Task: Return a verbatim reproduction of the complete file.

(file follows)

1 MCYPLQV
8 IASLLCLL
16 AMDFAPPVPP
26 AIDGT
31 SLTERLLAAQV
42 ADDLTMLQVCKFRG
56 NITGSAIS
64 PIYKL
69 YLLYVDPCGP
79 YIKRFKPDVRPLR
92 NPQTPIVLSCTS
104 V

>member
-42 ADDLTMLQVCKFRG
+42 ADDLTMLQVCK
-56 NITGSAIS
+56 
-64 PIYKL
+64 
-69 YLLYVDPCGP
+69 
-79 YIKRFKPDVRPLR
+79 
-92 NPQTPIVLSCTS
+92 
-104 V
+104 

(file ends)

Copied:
1 MCYPLQV
8 IASLLCLL
16 AMDFAPPVPP
26 AIDGT
31 SLTERLLAAQV
42 ADDLTMLQVCKFRG
56 NITGSAIS
64 PIYKL
69 YLLYVDPCGP
79 YIKRFKPDVRPLR
92 NPQTPIVLSCTS
104 V

>member
-42 ADDLTMLQVCKFRG
+42 ADDLTMLQVCK
-56 NITGSAIS
+56 
-64 PIYKL
+64 
-69 YLLYVDPCGP
+69 
-79 YIKRFKPDVRPLR
+79 
-92 NPQTPIVLSCTS
+92 
-104 V
+104 